Microbial Ecosystems and the Environment Focus Group
Currently Inactive


Chairs: Jill Banfield and Mitch Sogin


CRISPR Mini-Meeting
Berkeley, CA, July 24-25, 2008

Sponsored by NASA NAI Microbial Systems Biology and Virus working groups

Convened by Jill Banfield, Blake Wiedenheft, and Mark Young

The first meeting ever dedicated to the topic of clustered, regularly interspaced palindromic repeat (CRISPR)-based microbial immunity to viruses was held in Berkeley on July 24 and 25, 2008 under the umbrella of the NASA NAI Microbial Systems Biology and Virus Focus Groups. The goal of this meeting was to stimulate discussion and advance understanding of the newly described acquired viral resistance system in bacteria and archaea and to explore its relevance in natural populations and communities. The meeting involved around 30 scientists with a range of backgrounds, with a program designed for extensive discussion. The meeting was scheduled rapidly around a moment of opportunity associated with the presence of Prof. John van der Oost on the Berkeley campus. Despite just over a month from concept to completion, the participant list included three international speakers (Spain, Lithuania, Canada) as well as speakers and participants from many US labs and representing at least three NAI teams.

The meeting was held at the Lau Auditorium, Room106, in Stanley Hall, making use of the atrium area for coffee breaks, lunches, and conversation. Participants are listed in the section at the end of this document (though many other people attended a subset of sessions). Remarkably, the line up of speakers (and participants) included the scientific leaders from a large fraction of the key papers in the field, all published between 2005 and 2008 (plus the first and corresponding authors of one paper to be published in Science shortly). The program appears at the end of this document. Graduate students and postdoctoral scientists introduced most of the speakers. Thanks are due to two graduate students (Joanne Emerson and Christine Sun), who assisted enormously with the meeting logistics.

Funding provided by NAI was used to sponsor international travel and accommodation for Francis Mojica and Virgis Siksnys and for Leonid Minakhin, and Ekaterina Semenova (est. total <$8,000). Melissa Kirven-Brooks is thanked for her assistance in making these arrangements. Funds were also used to cover two lunches, two dinners, and food and drinks for the breaks (est. $2,000, full accounting to be provided separately).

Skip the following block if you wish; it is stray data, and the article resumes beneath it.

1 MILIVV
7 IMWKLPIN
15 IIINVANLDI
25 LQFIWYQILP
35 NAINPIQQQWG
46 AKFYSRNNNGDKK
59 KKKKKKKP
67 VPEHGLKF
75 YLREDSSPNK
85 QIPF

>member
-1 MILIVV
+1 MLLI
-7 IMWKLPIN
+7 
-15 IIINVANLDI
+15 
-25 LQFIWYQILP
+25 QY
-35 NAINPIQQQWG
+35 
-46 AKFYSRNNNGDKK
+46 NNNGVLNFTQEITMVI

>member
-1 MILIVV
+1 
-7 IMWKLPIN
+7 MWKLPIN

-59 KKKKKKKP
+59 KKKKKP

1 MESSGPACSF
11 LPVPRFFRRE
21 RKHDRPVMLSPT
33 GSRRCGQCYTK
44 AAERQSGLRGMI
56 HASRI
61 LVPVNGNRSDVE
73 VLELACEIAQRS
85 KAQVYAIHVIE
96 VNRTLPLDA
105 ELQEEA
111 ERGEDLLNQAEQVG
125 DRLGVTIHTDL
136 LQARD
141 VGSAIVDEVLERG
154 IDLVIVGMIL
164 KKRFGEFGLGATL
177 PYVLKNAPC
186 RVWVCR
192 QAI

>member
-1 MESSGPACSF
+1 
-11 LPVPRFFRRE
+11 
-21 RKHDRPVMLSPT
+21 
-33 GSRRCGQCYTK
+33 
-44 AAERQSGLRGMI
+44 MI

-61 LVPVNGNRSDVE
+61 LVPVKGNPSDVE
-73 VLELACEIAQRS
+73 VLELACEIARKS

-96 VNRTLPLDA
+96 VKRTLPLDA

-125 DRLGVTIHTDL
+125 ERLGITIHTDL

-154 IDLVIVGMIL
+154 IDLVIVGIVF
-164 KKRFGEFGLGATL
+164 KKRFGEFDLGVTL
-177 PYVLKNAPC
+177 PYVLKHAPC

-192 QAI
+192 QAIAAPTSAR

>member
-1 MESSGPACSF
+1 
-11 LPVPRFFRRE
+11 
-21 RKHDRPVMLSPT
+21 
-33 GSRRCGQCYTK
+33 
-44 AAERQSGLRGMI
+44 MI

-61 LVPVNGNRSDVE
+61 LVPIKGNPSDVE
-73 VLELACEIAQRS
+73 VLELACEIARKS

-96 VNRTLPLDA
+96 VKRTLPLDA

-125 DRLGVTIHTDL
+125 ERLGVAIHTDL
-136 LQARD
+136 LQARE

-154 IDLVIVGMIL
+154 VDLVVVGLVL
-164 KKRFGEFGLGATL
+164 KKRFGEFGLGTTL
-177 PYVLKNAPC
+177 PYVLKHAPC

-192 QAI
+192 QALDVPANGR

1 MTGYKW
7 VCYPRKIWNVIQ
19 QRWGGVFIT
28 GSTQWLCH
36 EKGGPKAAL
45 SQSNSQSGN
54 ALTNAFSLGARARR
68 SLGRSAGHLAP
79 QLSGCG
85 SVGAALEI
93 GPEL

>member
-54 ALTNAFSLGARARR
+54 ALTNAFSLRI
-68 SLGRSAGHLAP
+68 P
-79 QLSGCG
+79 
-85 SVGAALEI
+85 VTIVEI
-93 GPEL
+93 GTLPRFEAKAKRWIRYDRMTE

The meeting was very successful. The talks reviewed published work, stimulated discussion of published work and also described new unpublished findings. A subset of talks reported partially complete work and solicited suggestions. All sessions involved extensive discussion, both during and after presentations. Convening the meeting at a relatively early point in time for this field has opened many avenues for new collaborations, notably some that link biochemists and biotechnologists with those of us interested in evolution and natural systems.

At the conclusion of the meeting, there was interest expressed in:

(i) holding another meeting in Summer 2009, perhaps again at Berkeley
(ii) establishment of a website, including a secure repository for papers and the powerpoint presentations (all participants agreed to share these). Brian Thomas and Jill Banfield will arrange this.
(iii) discuss preparation of a paper, potentially to be submitted to Science as a perspective. The topic would be (approximately): “A new perspective on virus-microbe interaction dynamics”.

Although we did not survey the participants for feedback, these outcomes point to a very successful meeting.

Jill Banfield
UC Berkeley
July 26, 2008